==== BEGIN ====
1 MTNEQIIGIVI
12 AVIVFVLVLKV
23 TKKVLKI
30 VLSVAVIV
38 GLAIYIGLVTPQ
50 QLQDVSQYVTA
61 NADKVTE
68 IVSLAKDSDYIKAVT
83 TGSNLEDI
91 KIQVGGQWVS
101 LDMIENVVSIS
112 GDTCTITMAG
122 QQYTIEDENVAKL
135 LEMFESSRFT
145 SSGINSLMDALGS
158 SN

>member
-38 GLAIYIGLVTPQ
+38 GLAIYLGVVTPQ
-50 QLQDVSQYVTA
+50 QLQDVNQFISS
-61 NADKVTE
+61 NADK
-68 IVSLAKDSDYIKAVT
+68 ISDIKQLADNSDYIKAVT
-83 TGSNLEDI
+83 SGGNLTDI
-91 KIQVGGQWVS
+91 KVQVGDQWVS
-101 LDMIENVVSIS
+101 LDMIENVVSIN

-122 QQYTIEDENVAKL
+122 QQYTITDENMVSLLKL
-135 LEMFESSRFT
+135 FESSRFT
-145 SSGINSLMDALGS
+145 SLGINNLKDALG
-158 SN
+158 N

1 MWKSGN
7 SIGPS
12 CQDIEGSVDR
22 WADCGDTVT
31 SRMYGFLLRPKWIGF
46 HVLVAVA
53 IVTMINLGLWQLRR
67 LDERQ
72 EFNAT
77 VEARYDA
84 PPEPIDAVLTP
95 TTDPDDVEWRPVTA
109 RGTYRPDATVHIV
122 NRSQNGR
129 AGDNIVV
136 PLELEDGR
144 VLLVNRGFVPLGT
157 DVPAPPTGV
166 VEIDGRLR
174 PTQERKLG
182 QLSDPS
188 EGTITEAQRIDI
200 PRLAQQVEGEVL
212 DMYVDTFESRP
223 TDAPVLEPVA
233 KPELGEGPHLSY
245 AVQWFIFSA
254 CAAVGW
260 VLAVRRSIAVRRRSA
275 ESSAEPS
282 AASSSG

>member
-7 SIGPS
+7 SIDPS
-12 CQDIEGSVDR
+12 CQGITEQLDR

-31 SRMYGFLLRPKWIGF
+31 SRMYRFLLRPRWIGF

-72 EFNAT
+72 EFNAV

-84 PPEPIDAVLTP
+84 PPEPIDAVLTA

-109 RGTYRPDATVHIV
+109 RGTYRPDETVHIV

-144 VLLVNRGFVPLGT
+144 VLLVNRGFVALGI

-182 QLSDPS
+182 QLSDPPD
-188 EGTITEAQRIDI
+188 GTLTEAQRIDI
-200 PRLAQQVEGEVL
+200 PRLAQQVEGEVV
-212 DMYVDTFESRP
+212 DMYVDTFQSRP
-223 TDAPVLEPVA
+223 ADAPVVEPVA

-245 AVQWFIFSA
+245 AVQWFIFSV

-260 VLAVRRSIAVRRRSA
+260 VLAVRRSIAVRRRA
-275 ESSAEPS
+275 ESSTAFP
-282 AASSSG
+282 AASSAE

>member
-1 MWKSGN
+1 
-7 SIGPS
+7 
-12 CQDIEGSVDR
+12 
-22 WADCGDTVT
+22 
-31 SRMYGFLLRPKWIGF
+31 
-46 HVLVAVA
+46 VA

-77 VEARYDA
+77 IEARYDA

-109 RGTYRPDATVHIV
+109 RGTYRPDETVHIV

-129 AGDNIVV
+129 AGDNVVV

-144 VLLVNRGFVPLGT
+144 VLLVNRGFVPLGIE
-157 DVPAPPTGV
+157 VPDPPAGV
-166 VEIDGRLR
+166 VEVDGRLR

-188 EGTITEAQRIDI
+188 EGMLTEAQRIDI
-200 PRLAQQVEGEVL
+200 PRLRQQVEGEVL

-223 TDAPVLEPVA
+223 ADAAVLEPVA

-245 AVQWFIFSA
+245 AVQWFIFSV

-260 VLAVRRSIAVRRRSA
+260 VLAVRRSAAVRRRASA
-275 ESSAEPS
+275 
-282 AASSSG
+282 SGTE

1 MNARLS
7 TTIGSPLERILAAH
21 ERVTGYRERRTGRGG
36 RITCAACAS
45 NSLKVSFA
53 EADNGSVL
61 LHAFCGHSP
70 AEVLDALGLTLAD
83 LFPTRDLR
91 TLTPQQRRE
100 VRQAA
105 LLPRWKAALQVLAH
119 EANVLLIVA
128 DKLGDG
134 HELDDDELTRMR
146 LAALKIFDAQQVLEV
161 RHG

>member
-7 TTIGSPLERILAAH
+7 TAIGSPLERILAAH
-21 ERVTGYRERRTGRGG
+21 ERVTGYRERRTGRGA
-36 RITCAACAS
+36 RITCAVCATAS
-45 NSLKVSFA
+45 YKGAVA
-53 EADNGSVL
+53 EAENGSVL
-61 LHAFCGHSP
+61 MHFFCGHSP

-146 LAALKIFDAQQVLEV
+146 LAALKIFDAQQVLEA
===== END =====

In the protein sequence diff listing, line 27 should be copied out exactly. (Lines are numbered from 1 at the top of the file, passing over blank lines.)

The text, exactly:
+83 SGGNLTDI